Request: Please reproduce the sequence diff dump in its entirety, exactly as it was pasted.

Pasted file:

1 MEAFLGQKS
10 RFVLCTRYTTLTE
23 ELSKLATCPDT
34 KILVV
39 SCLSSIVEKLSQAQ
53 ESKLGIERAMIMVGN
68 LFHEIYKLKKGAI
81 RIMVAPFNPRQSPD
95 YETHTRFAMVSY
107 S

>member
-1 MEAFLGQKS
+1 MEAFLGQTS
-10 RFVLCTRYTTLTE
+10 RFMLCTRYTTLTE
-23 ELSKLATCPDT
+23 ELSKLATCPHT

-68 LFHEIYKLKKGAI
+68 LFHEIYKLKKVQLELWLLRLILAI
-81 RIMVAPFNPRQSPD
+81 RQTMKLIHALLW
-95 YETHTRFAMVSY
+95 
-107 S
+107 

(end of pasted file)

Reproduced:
1 MEAFLGQKS
10 RFVLCTRYTTLTE
23 ELSKLATCPDT
34 KILVV
39 SCLSSIVEKLSQAQ
53 ESKLGIERAMIMVGN
68 LFHEIYKLKKGAI
81 RIMVAPFNPRQSPD
95 YETHTRFAMVSY
107 S

>member
-1 MEAFLGQKS
+1 MEAFLGQTS
-10 RFVLCTRYTTLTE
+10 RFMLCTRYTTLTE
-23 ELSKLATCPDT
+23 ELSKLATCPHT

-68 LFHEIYKLKKGAI
+68 LFHEIYKLKKVQLELWLLRLILAI
-81 RIMVAPFNPRQSPD
+81 RQTMKLIHALLW
-95 YETHTRFAMVSY
+95 
-107 S
+107 